Reform council tax to level up

By Henri Murison | 13 February 2024

Local government finances are in crisis – and for once, Westminster has noticed.

With local authorities facing a £4bn funding gap over the next two years to maintain services at current levels and unprotected day-to-day departmental spending set to fall by 2.3% a year from 2025–26, statutory services could soon become undeliverable without urgent action.

As well as an emergency injection of cash targeted at areas with the lowest council tax base, an overhaul of the whole system is needed to get local finances back on a more secure footing – starting with our archaic council tax system.

Currently, someone living in a house in Hartlepool worth £150,000 is paying over £200 a year more in council tax than someone in Westminster in a property worth £8m, according to campaign group Fairer Share.

Clearly, something needs to change to make things fairer for households that are paying over the odds and for the councils teetering on the edge of financial collapse – as well as those who have already fallen off.

A recent report from the Levelling Up, Housing and Communities Select Committee found council tax is ‘regressive, long overdue for reform, and is contributing to a disproportionately negative impact on funding levels of local authorities in the most deprived areas of the country’.

The average property price in London is now more than six times what it was in 1995, compared with barely three times in the North East, according to the Institute for Fiscal Studies. Our system has never taxed properties at the very top end of the scale enough – even back in 1991.

Our analysis with Open Innovations has found that our outdated council tax bands alone mean Northern households are overpaying by £250 a year on average – a total of £1.2bn.

Work should begin immediately on a revaluation of all properties in England before the General Election. At the very least, a localised re-banding – which would maintain the current proportion of properties in each band for each council – would bring valuations into the 21st century with a revenue neutral approach. This is better than doing nothing, but it would still leave many in the most deprived parts of the country overpaying.

We should therefore consider introducing three new council tax ‘super-bands’ for properties worth more than £2m, paid by the owner not occupier. This could generate £9bn, raised mainly from houses in central London, assuming a 8x multiplier on properties over £2m, 16x multiplier on properties over £10m and 32x multiplier on properties over £20m.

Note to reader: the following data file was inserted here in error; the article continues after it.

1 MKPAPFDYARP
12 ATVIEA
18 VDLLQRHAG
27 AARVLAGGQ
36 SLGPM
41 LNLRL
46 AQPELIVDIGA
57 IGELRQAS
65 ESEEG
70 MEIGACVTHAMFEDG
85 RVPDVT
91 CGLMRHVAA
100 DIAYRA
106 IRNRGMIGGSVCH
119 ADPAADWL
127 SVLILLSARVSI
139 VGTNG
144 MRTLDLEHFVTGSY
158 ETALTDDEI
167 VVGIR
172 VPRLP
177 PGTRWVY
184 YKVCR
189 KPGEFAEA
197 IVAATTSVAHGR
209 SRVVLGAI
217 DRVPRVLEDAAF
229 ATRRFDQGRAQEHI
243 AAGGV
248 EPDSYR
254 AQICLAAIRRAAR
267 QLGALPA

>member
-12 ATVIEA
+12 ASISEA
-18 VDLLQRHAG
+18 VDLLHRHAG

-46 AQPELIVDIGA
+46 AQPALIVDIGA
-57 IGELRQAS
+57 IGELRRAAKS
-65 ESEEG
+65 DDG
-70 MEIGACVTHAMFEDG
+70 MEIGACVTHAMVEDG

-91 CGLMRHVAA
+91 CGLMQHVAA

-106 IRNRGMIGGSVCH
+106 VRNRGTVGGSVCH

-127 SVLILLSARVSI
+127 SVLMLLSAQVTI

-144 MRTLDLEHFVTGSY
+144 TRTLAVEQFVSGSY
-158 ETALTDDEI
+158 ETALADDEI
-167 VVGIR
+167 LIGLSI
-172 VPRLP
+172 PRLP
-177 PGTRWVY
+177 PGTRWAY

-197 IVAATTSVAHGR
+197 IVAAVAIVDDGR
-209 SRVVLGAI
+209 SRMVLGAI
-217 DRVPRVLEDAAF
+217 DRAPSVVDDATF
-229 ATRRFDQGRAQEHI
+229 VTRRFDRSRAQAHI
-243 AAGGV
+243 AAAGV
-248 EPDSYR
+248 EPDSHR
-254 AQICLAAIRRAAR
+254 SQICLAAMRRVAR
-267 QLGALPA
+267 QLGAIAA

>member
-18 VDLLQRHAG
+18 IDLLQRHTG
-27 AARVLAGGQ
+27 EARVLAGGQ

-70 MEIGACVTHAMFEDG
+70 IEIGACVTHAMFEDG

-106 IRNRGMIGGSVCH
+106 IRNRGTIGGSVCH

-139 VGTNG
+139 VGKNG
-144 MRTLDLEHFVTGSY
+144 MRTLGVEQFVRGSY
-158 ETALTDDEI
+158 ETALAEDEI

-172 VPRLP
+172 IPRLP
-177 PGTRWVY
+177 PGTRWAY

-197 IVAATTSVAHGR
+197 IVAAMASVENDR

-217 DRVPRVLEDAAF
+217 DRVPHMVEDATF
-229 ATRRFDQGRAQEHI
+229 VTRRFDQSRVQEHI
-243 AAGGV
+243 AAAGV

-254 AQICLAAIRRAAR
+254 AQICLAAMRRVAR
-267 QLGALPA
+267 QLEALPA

At the very least, this tax could be levied on foreign-owned properties – something the levelling up secretary Michael Gove reportedly supports.

The revenue gained from these super-bands would be shared across the country through a cast-iron transfer system. This is the pre-requisite for any full national revaluation, which would otherwise create big winners and losers among councils in terms of their tax base.

Open Innovations has developed a tool which allows local authorities to see what this new system could mean for their area, including the implications of devolving stamp duty (a key recommendation of the London Finance Commission).

Gove has admitted in the past that council tax is regressive and even commissioned a review into what reform could look like. However, while he has said the main parties will propose changes in their manifestos, that review has gone quiet and the official line is that the Government plans to ‘prioritise stability’ for the time-being.

This should be part of a wider conversation about fiscal devolution and the introduction of additional tax flexibilities, such as over National Insurance or tourism taxes, if local government is to become free from Whitehall meddling in the long term.

With one in five councils likely to issue a section 114 notice over the next year, everyone agrees that reform is needed. The question is how far is the sector prepared to embrace change.

Henri Murison is chief executive of the Northern Powerhouse Partnership

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Council Tax LUHC Committee General Election S114 Michael Gove